When she’s “Dolly Deathrow Pardon” on the flat-track roller derby rink, Carey Sebera of B.A.D. Girls is proud to be bad.
Away from roller derby, though, the Bay Area Derby Girls competitor is anything but bad.
“I’m a real softy at heart,” said the Ducati Monster-riding Texas native who bears a stronger resemblance to the Reese Witherspoon character from Legally Blonde than to Dolly Parton. “I do public interest law and want to do therapy. Derby is just a healthy way for women to get aggression out and feel empowered on the track.”
The collegiate soccer player, ex-Peace Corps volunteer and certified yoga instructor was seeking a new challenge when she discovered roller derby.
After moving back from New York to her Potrero Hill district home in San Francisco this past summer, Sebera, 37, was barely unpacked when she contacted B.A.D. Girls to satisfy the passion for roller derby she acquired playing for a team in Yonkers.
“I’m a stronger derby player than a skater; my hitting skills are better than my skating skills,” Sebera said. “What makes an incredible player is combining those two.”
Sebera is a month removed from an 80 mile per hour collision with a deer in the Nevada desert. Her car, not the Ducati, rolled 12 times; she survived with nothing more serious than a separated rotator cuff.
The injury hasn’t stopped Sebera from working out with the three B.A.D. Girls teams for two to three hours a day, five nights a week. She’ll be drafted at the end of this month for the upcoming season by either the Oakland Outlaws, Richmond Wrecking Belles, San Francisco ShEvil Dead or a to-be-formed expansion team.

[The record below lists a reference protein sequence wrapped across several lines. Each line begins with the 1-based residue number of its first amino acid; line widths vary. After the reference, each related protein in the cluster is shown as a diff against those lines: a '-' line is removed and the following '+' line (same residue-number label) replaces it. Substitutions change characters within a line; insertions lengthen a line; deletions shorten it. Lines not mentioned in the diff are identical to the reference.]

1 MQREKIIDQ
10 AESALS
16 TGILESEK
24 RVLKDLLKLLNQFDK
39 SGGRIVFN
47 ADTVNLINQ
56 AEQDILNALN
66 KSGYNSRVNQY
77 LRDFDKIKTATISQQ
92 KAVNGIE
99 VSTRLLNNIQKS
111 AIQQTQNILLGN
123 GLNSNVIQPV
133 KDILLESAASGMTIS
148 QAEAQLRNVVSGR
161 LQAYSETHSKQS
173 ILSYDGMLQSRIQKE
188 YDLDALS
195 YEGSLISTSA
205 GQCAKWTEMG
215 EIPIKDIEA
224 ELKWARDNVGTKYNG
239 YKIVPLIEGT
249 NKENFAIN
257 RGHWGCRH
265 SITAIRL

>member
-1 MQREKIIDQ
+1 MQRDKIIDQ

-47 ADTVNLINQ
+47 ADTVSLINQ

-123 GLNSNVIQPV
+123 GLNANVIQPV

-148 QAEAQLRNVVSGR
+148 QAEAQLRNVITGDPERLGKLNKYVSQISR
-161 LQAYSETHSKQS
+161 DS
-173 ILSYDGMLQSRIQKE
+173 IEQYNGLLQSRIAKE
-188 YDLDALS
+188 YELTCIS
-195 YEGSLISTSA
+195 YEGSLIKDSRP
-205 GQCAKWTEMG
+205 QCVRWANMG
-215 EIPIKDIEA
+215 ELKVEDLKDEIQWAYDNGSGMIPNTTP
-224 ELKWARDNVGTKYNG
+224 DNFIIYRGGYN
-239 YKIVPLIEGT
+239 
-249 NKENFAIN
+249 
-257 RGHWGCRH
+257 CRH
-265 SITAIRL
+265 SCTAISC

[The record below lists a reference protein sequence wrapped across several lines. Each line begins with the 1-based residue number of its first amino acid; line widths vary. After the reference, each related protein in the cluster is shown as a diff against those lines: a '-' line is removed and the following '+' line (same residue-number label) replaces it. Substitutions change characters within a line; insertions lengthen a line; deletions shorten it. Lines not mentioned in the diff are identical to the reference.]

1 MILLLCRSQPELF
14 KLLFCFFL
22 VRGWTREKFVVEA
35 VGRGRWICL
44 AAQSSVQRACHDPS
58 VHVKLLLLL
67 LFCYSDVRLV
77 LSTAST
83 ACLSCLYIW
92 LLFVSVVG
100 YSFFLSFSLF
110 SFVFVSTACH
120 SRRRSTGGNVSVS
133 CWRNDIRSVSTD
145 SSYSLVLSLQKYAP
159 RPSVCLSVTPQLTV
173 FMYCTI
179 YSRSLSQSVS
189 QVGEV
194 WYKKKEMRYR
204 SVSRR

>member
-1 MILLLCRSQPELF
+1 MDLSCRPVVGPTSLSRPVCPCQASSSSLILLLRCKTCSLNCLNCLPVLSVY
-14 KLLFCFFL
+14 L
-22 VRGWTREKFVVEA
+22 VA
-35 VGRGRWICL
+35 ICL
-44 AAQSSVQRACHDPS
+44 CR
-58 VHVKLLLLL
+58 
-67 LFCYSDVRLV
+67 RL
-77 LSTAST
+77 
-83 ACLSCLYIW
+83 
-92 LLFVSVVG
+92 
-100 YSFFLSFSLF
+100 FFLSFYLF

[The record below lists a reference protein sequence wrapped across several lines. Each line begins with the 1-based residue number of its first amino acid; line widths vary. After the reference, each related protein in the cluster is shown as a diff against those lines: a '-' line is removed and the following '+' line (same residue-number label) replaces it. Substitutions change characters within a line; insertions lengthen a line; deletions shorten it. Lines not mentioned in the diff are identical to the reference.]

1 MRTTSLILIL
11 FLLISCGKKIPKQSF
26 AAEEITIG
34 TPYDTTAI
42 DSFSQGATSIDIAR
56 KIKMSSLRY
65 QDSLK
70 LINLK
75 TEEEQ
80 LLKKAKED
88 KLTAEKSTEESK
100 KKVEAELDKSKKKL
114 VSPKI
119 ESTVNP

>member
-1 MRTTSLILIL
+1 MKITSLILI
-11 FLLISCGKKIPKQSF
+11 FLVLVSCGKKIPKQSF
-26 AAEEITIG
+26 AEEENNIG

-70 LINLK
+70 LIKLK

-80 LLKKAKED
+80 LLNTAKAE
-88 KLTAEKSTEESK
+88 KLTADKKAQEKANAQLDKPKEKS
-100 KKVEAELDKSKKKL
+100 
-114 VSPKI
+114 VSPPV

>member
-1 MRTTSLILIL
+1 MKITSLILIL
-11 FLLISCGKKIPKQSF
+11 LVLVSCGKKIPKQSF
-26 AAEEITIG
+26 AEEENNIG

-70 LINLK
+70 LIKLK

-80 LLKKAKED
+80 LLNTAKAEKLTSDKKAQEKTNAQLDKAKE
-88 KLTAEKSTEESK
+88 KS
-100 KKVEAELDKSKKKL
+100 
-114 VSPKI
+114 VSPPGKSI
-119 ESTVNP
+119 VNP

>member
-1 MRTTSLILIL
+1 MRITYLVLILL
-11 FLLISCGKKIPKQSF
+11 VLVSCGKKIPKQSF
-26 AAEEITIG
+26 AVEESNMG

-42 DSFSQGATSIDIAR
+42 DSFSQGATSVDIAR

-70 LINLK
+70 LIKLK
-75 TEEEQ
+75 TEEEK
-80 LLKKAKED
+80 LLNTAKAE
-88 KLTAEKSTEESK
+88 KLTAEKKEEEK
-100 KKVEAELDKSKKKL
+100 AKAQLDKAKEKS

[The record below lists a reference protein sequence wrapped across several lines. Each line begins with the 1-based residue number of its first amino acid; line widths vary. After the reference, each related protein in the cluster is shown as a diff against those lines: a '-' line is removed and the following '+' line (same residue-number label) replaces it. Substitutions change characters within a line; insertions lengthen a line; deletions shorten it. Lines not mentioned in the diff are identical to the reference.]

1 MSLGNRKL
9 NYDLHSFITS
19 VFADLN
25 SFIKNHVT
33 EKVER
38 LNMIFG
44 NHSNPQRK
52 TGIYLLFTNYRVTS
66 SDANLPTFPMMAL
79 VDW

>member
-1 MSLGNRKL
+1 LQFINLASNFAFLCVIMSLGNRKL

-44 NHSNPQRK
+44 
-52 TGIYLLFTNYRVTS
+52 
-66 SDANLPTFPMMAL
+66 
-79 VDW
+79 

“I scrimmaged last night for three hours with ShEvil, which was brutal, and I’m still sore, but it was good,” she said while adjusting her neck and rubbing her shoulder.
Flat track varies greatly from banked track “performance” derby. There is no choreography in flat track, no planned outcomes or dramatic violence. It’s pure sport with a comprehensive set of rules.
The bouts consist of two-minute “jams.” Each team has five players on the track. The jammer sprints to fight her way thorough the opponent’s pack, a group of four blockers led by the pivot. Points are scored as the jammers lap and pass opposing blockers.
“People start out wanting to be a jammer,” Sebera said. “But after finding out how much you get knocked around, it’s hard to find jammers these days.”
ROSTER: 24 players, with 14 in uniform for each bout
UPCOMING EVENTS: Scrimmage, demo and breast cancer fundraiser, Friday, 444 Jesse St., San Francisco; S.F. ShEvil Dead vs. Richmond Wrecking Belles, Oct. 30, Craneway Pavilion, Richmond